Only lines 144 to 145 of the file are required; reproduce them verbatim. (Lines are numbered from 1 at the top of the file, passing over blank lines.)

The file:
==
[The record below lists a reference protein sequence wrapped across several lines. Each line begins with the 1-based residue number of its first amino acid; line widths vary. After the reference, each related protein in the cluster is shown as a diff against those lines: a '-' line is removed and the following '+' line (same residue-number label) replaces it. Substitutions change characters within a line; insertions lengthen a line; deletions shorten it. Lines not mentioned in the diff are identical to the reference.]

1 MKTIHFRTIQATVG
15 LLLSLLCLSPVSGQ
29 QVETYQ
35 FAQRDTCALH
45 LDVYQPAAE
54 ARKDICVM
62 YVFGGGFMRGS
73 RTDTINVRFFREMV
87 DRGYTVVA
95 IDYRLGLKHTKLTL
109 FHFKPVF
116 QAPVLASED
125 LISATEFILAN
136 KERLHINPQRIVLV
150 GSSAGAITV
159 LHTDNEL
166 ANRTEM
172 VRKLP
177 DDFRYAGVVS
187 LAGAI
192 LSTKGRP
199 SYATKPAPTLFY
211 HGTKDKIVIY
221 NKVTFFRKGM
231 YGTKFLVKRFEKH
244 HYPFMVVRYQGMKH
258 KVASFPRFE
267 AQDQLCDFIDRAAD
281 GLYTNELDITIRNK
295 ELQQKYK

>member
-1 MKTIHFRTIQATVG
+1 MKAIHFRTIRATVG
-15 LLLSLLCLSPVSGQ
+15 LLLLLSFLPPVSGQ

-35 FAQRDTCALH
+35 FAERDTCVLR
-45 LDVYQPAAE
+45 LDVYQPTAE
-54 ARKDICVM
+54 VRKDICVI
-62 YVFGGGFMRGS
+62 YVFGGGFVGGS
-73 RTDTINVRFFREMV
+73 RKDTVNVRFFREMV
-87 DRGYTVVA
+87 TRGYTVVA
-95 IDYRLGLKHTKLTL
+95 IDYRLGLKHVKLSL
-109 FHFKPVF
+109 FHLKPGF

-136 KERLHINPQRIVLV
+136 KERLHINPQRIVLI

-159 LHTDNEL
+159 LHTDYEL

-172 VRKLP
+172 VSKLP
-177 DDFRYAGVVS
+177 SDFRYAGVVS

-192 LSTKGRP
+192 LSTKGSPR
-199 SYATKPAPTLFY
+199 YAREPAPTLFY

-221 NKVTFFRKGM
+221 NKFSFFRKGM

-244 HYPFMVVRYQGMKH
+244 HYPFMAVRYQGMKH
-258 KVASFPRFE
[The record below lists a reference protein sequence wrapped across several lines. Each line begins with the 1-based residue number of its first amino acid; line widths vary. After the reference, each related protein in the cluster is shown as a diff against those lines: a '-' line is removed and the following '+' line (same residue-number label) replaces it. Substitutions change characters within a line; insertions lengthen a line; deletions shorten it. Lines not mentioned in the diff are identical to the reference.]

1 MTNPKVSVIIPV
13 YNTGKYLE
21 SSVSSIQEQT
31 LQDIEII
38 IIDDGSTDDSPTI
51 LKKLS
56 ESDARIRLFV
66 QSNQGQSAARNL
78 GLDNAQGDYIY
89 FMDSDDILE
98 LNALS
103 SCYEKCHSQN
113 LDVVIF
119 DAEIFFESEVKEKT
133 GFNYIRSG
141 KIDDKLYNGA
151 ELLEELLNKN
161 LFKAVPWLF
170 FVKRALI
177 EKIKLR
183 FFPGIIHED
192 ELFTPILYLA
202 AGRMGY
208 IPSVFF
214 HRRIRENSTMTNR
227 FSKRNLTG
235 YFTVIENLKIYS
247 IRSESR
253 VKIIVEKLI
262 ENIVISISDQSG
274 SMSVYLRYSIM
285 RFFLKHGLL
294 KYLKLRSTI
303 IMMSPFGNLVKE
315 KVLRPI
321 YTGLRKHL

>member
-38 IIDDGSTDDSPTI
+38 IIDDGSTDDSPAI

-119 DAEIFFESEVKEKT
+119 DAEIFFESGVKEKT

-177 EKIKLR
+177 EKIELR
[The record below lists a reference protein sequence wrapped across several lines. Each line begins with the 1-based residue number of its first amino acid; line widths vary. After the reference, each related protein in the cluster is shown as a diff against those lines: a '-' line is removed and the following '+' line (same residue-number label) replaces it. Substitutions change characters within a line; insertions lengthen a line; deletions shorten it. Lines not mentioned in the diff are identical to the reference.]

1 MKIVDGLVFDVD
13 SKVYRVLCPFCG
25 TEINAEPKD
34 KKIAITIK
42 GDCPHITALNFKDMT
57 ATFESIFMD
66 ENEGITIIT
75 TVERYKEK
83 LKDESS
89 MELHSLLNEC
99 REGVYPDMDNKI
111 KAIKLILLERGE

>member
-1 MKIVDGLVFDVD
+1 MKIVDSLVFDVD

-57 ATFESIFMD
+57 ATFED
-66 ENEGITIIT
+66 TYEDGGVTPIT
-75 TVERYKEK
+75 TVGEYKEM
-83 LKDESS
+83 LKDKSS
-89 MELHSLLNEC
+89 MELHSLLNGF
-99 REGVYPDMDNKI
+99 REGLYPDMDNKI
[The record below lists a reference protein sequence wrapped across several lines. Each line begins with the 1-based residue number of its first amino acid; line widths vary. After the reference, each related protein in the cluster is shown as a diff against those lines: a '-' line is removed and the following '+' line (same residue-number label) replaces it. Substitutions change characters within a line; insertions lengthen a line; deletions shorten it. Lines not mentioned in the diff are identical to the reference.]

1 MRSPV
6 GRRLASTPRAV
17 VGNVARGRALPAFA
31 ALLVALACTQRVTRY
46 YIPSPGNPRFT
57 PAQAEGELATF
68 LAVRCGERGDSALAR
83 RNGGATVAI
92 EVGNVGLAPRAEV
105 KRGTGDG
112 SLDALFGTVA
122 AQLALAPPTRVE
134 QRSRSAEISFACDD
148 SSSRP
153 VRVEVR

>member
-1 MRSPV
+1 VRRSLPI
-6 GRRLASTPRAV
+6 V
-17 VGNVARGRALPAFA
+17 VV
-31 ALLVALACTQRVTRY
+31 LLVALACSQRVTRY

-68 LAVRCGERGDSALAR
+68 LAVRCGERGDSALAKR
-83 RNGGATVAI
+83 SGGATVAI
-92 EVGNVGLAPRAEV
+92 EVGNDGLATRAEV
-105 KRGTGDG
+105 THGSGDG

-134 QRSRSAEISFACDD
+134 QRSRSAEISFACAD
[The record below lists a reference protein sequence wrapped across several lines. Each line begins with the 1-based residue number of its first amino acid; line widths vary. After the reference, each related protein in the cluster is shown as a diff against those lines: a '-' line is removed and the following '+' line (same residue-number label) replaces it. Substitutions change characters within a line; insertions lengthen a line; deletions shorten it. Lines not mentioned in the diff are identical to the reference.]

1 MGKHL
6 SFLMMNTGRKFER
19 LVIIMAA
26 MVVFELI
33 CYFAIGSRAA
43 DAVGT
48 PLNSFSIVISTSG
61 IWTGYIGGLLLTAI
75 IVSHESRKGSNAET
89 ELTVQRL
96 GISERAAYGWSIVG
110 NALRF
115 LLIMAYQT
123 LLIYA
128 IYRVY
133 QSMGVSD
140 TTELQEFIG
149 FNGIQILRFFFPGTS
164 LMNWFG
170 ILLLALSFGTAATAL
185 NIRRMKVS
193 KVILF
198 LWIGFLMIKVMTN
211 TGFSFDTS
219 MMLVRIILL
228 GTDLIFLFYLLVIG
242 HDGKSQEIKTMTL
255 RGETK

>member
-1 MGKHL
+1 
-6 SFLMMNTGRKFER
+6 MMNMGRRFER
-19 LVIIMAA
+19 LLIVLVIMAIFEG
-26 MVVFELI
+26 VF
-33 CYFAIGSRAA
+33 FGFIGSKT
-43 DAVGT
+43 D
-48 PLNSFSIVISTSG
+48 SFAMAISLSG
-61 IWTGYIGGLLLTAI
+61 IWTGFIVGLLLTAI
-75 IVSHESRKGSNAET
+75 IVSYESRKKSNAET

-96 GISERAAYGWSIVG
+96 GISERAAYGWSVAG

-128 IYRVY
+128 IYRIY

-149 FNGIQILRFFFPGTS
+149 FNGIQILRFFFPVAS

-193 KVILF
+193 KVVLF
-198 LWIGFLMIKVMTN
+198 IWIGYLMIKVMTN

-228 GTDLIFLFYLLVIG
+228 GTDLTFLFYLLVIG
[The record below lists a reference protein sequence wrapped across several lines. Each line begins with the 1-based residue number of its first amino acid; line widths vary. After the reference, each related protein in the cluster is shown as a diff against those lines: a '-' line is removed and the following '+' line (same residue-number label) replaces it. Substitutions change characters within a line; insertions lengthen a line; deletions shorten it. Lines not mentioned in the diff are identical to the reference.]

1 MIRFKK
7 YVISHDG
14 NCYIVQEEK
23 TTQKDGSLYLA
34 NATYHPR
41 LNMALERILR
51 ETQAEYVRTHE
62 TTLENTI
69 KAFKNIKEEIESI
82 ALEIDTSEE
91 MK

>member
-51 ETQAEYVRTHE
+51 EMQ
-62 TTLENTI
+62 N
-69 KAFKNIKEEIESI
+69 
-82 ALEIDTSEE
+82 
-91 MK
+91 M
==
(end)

6 GRRLASTPRAV
17 VGNVARGRALPAFA